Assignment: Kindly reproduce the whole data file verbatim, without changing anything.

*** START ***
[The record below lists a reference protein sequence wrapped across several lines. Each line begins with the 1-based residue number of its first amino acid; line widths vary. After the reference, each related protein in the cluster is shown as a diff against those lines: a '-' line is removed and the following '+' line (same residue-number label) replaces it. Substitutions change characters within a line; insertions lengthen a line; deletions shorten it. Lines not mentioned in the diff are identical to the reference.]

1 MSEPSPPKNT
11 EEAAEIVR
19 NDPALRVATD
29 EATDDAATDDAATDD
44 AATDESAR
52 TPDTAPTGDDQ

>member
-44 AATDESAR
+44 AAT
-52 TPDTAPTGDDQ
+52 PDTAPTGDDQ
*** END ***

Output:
[The record below lists a reference protein sequence wrapped across several lines. Each line begins with the 1-based residue number of its first amino acid; line widths vary. After the reference, each related protein in the cluster is shown as a diff against those lines: a '-' line is removed and the following '+' line (same residue-number label) replaces it. Substitutions change characters within a line; insertions lengthen a line; deletions shorten it. Lines not mentioned in the diff are identical to the reference.]

1 MSEPSPPKNT
11 EEAAEIVR
19 NDPALRVATD
29 EATDDAATDDAATDD
44 AATDESAR
52 TPDTAPTGDDQ

>member
-44 AATDESAR
+44 AAT
-52 TPDTAPTGDDQ
+52 PDTAPTGDDQ